Gerard Depardieu 'pleased' to become Russian citizen

 
Film still of Gerard Depardieu as Grigory Rasputin Gerard Depardieu played eccentric Russian monk Grigory Rasputin in a Franco-Russian film in 2011

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Actor Gerard Depardieu has hailed Russia's decision to grant him citizenship, following a tax row with the government in his native France.

In an open letter, he said he loved Russia, calling it "a great democracy".

Mr Depardieu had recently announced he would give up his French passport after the government criticised his decision to move abroad to avoid higher taxes.

Moscow earlier said President Vladimir Putin had personally signed the decree granting the actor Russian citizenship.

In December, Mr Putin had said he would be happy to welcome the actor in his new country. "If he'd like to have a Russian passport, consider it settled," Mr Putin said.

Prime Minister Jean-Marc Ayrault had called Mr Depardieu's decision to leave the country "shabby".

In the letter, broadcast on Thursday on Russian TV station Pervyi Kanal, Mr Depardieu said: "I filed a passport application and I am pleased that it was accepted.

"I love your country, Russia - its people, its history, its writers. I love your culture, your intelligence."

He said that he had spoken to French President Francois Hollande and told him Russia was "a great democracy, and not a country where the prime minister calls one of its citizens shabby".

'Friend of Putin'

Under France's civil code, dual citizenship is permitted but it is unlawful to be stateless.

A person must obtain another nationality before giving up French citizenship.

Mr Depardieu's highly publicised tax row began last year after Mr Hollande said he would raise taxes to 75% for those earning more than 1m euros (£817,400).

The actor accused the new socialist government of punishing "success, creation and talent", and announced in early December that he would move to Belgium.

Moscow residents on Depardieu becoming a Russian citizen

Although the Constitutional Council struck down the tax rise proposal on Sunday, Mr Depardieu said this did not change the situation "one bit".

The BBC's Hugh Schofield in Paris says the series of events would be amusingly eccentric, were it not also serious in its implications for France's international image.

Mr Depardieu, described by Mr Putin as a successful businessman and friend, has developed close ties with Russia, which has a flat 13% personal income tax rate.

He currently appears in an advertisement for Sovietsky Bank's credit card and is prominently featured on the bank's home page.

In 2011, he played the lead role in the film Rasputin, a Franco-Russian production about the life of eccentric monk Grigory Rasputin.

In addition, Mr Depardieu has also helped raise funds for a children's hospital in St Petersburg.

 

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  • rate this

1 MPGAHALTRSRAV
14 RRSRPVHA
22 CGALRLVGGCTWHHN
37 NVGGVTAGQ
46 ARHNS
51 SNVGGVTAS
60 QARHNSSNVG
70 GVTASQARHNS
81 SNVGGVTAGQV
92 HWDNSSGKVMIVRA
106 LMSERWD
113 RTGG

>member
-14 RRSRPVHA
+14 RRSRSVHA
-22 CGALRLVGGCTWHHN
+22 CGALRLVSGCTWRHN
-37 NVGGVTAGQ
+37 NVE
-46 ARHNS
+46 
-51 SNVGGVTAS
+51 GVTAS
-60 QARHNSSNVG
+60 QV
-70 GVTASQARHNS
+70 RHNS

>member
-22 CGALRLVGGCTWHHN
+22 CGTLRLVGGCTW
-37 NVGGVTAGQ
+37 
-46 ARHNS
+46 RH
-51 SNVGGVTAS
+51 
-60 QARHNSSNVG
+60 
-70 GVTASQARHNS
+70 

+4

    Comment number 447.

    Don't blame the man. I'd move at a much lower percentage. Not happy with what the 20% I'm having stolen is being wasted on atm, so 75% would probably kill me.

  • rate this
    0

    Comment number 446.

    "It shows the mature sensibilities of the democratic Russian government"
    ++++++




    And when, pray,w as such a government elected?

    Last time I've checked KGB gen. Vladimir Vladimirovich Putin has been Russia's leader for life!

    [and you could lose yours if you questioned it]

  • rate this
    0

    Comment number 445.

    #433 cont.. why is it we don't hold the govt spending to scrutiny. Let's demand an audit, to see where they waste OUR taxes. Blind Freddy could sort it out - dodgy bureaucrats and sleazy politicians in cahoots with the banks. Hello! Half of them should be in gaol and the other half very nervous. The "big govt big corporate" cabal must go! Peace.

  • rate this
    +1

    Comment number 444.

    "396.Dave
    an ISA is not avoiding tax as none was liable"

    Rubbish. You could save in an ordinary account. Your choice of account avoids tax

    No UK tax is due if a husband transfers assets to a wife and she lives abroad and recevies dividends

    No UK tax is due on profits made from UK sales by a Luxemberg company

    So you won't be accusing Philip Green or Amazon of tax avoidance?

  • rate this
    +3

    Comment number 443.

    #432 AndyC555

    You're restrained by the current system, and as such so are your examples. I don't believe any one individual should be in receipt of £1.5 million for simply being a good salesman any more than I think people are motivated by cash alone.

    You seem to think people deserve money who make money. I disagree - the value of an individual's work has far more important measures.

  • rate this
    +1

    Comment number 442.

    "Given the chance, I think quite a large proportion would do the same, in any country."

    Not true. I would rather stay in my own country with my family and friends. Money isn't everything.